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There are a lot of factors that affect why listings expire. Some are obvious, while others are not so obvious. Picking the wrong agent because they are a friend, family member, neighbor, or because they are cheap often lead to an expired listing. You should make sure your Agent has plenty of experience and is successful. Just because you are an Agent doesn’t mean you know what you are doing. In fact, 5% of the expired listings right now are Broker owned. These are usually new agents that are trying to sell their own home, or they are flipper/investors trying to learn flipping and Real Estate sales all at the same time selling their investment property. Discount brokers have a huge amount of expired listings for obvious reasons. Even experienced agents have some expired listings, because let’s face it not all Sellers are willing to listen, and not all experienced agents are good enough negotiators to get them to listen. An Agent, who is “buying your listing” by throwing out a hefty price without convincing evidence to back up that price, is in fact a poor negotiator. You can recognize an agent Buying your listing by the use of the term “Price-Per-Square-Foot”, which we will get into later on.
As Real Estate Consultants (an agent with a higher level of skills and involvement), we look over your house and try to determine exactly what went wrong and make a plan for correcting it. There can be lots of clues found by examining the original listing sheet, analysis of the price, examining sales within the neighborhood, reviewing Buyer feedback, walking the property and viewing it through Buyers eyes and Inspectors eyes. A lot can be learned by listening to the Seller. Price fixes everything, but adjusting price isn’t usually the best option in overcoming Buyer objections. Addressing the objections head on with the least amount of money spent can often return a bigger profit.
Pricing your home correctly is one of the most important things you can do to sell quickly and most profitably. A significantly overpriced home is one type of Buyer objection. We have noticed over the years, at least in the areas we sell, that a significantly overpriced home will have little or no showings, and will usually receive no offers. Some Sellers who significantly overprice their home are not that serious about selling, but will sell if somebody is willing to pay it. Others are serious but may be testing the market, and figure that they will just consider the offers as they come in. Our experience is that these Sellers also are likely to receive no offers at all.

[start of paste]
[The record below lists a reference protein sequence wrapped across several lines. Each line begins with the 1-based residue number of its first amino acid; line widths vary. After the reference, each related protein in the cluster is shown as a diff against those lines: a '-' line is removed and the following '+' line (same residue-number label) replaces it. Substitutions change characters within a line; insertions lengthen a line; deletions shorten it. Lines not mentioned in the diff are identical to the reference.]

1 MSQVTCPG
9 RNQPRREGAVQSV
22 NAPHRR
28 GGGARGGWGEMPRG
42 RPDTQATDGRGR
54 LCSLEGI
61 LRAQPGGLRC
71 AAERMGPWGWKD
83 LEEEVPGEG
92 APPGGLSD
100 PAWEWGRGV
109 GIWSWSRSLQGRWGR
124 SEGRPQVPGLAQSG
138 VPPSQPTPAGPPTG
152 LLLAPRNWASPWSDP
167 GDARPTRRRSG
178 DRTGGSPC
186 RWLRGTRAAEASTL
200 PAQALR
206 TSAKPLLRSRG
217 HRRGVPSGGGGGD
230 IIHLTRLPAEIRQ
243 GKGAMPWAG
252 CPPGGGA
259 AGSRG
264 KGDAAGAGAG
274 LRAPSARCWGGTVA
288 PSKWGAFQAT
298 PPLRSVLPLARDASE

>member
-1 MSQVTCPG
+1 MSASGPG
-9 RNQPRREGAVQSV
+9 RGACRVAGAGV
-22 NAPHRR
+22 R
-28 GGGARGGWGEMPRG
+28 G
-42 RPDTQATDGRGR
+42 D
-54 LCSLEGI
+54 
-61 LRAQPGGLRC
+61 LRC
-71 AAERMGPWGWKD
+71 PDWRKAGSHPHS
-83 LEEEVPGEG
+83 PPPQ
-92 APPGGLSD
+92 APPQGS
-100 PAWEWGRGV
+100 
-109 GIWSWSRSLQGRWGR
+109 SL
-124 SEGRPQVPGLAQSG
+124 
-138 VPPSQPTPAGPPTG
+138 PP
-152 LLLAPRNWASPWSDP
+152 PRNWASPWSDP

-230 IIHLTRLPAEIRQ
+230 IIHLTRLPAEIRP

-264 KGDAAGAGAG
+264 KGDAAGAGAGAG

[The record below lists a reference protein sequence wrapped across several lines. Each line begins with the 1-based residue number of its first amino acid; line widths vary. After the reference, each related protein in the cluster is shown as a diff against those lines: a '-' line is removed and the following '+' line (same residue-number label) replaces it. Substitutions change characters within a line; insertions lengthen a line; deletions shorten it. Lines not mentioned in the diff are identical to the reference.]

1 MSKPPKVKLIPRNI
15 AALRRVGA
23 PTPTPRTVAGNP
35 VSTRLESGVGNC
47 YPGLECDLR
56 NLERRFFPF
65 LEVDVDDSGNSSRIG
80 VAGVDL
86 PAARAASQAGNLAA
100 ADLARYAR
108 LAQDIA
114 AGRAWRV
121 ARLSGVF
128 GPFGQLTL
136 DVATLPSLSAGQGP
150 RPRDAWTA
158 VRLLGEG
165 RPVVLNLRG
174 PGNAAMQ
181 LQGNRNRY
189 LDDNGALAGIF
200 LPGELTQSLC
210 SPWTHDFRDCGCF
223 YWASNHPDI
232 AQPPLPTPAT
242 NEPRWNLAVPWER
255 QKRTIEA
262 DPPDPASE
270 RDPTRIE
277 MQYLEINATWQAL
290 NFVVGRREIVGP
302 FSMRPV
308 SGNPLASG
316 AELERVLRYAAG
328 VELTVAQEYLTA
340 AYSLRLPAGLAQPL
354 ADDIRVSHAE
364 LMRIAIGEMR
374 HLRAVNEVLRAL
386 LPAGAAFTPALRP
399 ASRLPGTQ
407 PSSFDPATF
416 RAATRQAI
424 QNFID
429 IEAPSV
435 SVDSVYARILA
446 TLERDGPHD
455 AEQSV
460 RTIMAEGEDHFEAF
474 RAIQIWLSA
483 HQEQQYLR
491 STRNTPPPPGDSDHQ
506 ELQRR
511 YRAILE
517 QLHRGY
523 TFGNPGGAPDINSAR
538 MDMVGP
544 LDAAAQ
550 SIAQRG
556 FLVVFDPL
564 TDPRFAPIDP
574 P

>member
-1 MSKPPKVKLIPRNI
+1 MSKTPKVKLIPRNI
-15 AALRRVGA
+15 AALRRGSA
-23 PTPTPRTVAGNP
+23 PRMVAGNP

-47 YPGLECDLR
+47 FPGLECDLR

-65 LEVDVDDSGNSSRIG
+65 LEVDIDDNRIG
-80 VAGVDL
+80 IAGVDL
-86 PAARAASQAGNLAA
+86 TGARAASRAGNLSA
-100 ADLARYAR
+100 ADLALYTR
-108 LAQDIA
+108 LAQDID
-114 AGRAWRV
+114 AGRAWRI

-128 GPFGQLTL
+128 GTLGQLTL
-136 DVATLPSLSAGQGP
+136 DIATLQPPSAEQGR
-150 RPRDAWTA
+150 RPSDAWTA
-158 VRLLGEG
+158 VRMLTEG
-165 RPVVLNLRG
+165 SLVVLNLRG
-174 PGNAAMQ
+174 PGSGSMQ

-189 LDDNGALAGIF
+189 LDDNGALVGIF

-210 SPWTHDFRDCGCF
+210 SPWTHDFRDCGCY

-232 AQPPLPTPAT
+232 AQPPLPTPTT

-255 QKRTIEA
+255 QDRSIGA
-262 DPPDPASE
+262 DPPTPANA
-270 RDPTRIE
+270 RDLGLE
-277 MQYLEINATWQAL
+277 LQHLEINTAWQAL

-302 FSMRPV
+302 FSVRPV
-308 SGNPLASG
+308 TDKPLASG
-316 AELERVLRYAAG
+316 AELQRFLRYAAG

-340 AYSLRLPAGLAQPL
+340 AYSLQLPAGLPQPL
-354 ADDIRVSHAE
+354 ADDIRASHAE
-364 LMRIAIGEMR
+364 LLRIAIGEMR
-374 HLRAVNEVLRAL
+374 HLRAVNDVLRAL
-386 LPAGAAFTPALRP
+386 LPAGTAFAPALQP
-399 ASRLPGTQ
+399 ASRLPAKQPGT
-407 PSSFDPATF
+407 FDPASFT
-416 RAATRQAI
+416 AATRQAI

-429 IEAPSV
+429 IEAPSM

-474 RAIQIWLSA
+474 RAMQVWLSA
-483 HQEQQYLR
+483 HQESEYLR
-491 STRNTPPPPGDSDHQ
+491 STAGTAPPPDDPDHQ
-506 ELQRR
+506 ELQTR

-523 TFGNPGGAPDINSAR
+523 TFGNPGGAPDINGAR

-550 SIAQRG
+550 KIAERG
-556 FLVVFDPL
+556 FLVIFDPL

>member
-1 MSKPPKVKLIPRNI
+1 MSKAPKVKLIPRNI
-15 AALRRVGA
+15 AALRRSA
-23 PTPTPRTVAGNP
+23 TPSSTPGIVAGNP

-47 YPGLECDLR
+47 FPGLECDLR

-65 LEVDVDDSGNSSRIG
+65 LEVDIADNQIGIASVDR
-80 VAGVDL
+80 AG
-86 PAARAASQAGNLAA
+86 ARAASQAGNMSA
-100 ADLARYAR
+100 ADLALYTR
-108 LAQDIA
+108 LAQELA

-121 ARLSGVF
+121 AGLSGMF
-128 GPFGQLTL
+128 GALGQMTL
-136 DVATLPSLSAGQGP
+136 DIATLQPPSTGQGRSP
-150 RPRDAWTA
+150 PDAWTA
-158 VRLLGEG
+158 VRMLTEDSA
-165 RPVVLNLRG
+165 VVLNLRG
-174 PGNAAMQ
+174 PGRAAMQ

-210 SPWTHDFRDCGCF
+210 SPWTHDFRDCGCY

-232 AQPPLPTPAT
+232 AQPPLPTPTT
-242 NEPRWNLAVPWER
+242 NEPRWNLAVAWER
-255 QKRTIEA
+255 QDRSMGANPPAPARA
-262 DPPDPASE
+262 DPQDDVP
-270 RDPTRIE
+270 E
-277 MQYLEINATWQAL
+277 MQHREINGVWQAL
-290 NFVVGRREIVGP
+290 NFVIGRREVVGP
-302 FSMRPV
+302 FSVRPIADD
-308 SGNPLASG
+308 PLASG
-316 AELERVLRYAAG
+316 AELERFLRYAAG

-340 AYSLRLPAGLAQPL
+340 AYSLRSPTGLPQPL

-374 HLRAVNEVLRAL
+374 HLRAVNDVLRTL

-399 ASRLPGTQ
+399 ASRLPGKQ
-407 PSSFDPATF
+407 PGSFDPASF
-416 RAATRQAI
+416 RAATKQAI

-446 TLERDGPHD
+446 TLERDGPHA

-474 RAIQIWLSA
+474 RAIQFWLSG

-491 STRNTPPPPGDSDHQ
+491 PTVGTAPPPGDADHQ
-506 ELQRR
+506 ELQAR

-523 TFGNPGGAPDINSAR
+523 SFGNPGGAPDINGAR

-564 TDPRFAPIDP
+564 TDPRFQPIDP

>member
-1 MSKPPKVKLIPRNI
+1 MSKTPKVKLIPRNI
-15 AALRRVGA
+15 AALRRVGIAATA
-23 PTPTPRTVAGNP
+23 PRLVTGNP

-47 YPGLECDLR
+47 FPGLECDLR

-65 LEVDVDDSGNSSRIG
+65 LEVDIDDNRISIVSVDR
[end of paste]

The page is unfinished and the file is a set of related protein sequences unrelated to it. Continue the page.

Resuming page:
First of all an overpriced home will just seem dull when compared to other homes in the price range. If the strategy of overpricing is to not leave money on the table, then you may be disappointed. It’s true that Buyers often start lower than the list price with their initial offer, but if they see the price is too far out of range, they won’t waste their time writing an offer, but will simply move on. Another consequence is that the Buyers that should be looking at your home probably won’t notice it because it is above the price range from which they are pulling candidate houses. By overpricing your home, you may in fact be wasting time and losing money at the same time. You could miss the market curve, or “peak season”, during the point when you are overpriced, and once you get to the correct price, you could be left with fewer buyers. That can result in getting a lower price than if you priced it right from the start.
One consequence of overpricing that is commonly overlooked is that a listing can become stale. A stale listing is a listing that has been on the market for a long time. So how does a stale listing affect value? Well for one, Buyers are going to be more aggressive on price on a stale listing than one that just hit the market, thinking that you are more desperate to sell. And two, Buyers are going to over scrutinize your home wondering if it were just the price causing it not to sell or if there is something else wrong with it. So if you have obvious Buyer Objections, other than price, those may get magnified by potential Buyers. For example, if you are on a difficult lot which might weed out a certain type of Buyer, it might now appear to be weeding out all Buyers. If you are thinking of pushing the price on your home, make sure everything else is perfect first. We have sold several flip houses with objections regarding the lot, and we still managed to pull top dollar out of the neighborhood because of superior condition. You won't be able to do that if you become stale, so you need to be confident in your price.